Self-organized critical neural networks

S. Bornholdt and T. Röhl
Physical Review E 67, 066118, 2003.

A mechanism for self-organization of the degree of connectivity in model neural networks is studied.
Network connectivity is regulated locally on the basis of an order parameter of the global dynamics, which is
estimated from an observable at the single synapse level. This principle is studied in a two-dimensional neural
network with randomly wired asymmetric weights. In this class of networks, network connectivity is closely
related to a phase transition between ordered and disordered dynamics. A slow topology change is imposed on
the network through a local rewiring rule motivated by activity-dependent synaptic development: Neighbor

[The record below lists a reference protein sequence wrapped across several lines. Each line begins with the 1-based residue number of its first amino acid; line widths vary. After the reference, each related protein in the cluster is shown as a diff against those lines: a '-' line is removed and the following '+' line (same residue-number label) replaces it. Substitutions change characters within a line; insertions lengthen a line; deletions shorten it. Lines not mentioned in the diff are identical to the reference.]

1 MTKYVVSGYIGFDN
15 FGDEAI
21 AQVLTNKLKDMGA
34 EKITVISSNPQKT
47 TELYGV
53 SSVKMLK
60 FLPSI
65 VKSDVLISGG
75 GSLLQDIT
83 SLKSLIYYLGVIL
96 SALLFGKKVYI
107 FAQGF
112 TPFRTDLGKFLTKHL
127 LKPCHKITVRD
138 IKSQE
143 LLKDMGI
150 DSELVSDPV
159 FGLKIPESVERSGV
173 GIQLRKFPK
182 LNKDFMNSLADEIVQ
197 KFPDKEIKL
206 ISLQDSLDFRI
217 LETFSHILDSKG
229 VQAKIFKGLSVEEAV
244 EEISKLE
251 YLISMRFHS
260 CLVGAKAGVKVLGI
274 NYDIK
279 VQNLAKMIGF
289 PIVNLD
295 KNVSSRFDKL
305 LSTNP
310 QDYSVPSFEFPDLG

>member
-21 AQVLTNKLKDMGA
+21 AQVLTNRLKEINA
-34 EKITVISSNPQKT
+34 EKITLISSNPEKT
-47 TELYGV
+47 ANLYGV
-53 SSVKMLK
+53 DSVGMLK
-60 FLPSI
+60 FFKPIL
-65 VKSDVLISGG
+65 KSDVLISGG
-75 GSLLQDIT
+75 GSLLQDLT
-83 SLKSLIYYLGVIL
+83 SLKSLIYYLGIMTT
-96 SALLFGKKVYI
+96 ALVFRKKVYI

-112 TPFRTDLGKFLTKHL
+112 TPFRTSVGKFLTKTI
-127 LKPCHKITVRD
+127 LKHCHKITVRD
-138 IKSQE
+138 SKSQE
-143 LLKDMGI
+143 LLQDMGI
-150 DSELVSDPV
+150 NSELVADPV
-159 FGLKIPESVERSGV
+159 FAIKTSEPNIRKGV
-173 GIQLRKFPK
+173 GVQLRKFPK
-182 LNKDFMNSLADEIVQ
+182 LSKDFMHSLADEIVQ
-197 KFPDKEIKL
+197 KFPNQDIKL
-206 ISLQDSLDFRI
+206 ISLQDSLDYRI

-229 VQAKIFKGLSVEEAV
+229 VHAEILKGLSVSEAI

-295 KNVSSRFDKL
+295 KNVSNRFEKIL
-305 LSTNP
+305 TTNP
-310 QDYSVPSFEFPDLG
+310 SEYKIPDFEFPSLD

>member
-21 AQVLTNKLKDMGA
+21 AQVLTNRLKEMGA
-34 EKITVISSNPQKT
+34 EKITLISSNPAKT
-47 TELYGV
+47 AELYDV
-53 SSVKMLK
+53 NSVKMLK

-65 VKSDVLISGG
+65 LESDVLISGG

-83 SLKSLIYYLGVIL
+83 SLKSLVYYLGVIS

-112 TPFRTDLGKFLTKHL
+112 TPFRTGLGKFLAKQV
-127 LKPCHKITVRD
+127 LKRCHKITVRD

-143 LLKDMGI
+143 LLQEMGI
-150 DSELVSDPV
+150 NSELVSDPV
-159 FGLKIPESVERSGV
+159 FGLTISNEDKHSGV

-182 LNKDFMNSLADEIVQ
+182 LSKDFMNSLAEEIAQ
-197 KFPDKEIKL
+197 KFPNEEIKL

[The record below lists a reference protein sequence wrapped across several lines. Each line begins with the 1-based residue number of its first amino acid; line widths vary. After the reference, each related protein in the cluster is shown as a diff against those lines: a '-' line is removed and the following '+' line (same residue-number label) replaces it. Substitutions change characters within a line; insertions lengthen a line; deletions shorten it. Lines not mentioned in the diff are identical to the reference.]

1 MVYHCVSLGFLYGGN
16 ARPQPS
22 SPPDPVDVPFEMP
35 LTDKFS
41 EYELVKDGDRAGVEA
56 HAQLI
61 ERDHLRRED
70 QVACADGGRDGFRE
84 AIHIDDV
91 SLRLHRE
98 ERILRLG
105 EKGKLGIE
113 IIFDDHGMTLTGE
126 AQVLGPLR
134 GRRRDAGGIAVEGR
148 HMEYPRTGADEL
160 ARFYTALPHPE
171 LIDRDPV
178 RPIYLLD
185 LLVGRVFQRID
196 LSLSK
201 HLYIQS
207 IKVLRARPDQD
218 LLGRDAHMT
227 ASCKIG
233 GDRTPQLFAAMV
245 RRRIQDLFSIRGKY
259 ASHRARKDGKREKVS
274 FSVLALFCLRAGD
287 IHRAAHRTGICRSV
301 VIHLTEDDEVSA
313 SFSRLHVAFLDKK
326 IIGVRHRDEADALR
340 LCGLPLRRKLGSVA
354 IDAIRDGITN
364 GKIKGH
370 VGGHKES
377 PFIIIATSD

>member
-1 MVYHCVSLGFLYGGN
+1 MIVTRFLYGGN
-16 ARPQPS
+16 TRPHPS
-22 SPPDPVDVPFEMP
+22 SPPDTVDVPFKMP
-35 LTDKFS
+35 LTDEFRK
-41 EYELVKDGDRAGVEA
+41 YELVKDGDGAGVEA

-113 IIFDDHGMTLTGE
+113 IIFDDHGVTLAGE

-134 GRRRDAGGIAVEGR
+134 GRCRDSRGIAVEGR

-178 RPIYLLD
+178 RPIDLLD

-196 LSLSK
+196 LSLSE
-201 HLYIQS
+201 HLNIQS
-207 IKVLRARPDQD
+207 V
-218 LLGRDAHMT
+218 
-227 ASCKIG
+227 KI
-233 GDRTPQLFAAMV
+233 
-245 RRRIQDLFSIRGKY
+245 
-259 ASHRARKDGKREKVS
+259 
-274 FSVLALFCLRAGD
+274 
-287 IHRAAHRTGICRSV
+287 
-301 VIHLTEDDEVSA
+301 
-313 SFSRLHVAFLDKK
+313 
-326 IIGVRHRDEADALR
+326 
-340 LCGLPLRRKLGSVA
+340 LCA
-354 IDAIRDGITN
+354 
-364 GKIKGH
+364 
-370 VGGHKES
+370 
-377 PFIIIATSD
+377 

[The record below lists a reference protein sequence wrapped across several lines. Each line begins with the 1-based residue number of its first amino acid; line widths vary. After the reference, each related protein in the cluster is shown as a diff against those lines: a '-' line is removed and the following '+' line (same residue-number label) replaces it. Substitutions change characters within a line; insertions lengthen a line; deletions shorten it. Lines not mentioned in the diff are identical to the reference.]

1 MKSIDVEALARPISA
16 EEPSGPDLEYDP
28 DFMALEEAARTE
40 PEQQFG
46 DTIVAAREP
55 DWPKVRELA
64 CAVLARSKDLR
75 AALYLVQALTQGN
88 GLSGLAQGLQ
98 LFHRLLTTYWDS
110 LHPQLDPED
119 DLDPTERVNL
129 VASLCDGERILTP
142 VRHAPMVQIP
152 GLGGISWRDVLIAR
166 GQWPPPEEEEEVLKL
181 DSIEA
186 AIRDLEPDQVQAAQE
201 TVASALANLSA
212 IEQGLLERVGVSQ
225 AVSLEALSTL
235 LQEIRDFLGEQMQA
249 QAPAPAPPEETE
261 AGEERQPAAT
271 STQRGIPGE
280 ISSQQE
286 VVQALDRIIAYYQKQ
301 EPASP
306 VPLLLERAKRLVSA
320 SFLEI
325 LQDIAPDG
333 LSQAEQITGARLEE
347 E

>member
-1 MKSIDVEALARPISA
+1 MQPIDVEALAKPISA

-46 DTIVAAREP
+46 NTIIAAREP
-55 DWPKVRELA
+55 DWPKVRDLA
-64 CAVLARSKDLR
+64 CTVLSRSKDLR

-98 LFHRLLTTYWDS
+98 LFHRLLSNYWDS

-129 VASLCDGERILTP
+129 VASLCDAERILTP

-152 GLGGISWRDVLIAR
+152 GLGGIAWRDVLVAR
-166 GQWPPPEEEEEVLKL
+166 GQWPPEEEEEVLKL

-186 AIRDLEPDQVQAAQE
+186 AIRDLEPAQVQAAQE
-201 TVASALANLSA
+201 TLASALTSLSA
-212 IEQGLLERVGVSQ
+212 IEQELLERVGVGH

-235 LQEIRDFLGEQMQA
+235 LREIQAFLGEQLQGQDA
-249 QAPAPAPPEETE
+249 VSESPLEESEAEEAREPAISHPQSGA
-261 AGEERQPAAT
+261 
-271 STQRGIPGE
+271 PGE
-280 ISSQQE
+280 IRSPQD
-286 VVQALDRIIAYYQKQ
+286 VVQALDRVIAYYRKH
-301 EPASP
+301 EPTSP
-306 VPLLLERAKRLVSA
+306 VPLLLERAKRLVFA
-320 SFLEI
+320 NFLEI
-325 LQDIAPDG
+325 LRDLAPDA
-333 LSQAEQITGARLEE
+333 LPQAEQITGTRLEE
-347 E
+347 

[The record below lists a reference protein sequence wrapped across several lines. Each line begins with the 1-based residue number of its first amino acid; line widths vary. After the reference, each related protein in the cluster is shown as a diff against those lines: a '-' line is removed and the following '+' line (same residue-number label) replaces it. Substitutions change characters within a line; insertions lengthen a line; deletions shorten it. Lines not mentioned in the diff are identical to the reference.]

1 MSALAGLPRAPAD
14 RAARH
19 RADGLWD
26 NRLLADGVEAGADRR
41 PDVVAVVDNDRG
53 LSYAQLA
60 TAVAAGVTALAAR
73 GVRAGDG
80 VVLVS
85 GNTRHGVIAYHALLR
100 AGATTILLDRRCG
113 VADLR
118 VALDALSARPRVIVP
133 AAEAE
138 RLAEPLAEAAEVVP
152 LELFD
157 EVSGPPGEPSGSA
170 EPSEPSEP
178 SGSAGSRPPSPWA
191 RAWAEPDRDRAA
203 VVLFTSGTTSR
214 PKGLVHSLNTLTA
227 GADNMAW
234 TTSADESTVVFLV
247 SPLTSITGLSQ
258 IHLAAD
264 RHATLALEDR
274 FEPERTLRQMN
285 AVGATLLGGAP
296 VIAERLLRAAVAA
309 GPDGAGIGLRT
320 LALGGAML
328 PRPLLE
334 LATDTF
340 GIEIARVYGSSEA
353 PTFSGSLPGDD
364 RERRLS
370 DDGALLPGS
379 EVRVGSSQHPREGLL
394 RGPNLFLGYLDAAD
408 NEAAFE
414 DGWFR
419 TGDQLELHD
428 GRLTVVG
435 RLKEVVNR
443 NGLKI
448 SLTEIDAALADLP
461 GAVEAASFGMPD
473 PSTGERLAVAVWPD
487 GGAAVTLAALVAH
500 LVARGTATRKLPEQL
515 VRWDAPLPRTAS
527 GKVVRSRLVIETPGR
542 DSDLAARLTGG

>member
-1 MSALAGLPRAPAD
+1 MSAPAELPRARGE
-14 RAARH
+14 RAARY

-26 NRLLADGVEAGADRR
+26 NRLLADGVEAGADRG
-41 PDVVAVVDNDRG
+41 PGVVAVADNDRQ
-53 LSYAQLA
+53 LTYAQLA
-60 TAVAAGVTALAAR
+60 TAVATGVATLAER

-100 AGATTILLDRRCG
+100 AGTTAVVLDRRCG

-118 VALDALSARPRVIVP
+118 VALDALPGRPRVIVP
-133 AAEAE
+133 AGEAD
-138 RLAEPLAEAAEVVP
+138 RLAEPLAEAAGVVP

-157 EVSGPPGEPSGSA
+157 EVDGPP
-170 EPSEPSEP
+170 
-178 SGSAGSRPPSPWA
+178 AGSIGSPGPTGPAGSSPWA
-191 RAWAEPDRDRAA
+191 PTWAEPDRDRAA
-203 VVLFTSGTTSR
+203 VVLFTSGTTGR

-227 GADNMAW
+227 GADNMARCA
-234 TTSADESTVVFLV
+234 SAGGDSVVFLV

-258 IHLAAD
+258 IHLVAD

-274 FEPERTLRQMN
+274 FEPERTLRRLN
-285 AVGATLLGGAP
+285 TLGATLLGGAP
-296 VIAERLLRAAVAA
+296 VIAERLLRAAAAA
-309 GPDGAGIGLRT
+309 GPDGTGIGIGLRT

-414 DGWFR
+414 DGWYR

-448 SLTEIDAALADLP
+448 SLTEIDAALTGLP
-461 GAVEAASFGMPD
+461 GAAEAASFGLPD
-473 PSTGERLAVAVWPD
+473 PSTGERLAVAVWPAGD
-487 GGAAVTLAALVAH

neurons whose activity is correlated, on average develop a new connection while uncorrelated neighbors tend
to disconnect. As a result, robust self-organization of the network towards the order disorder transition occurs.
Convergence is independent of initial conditions, robust against thermal noise, and does not require fine tuning
of parameters.

This paper in Physical Review E

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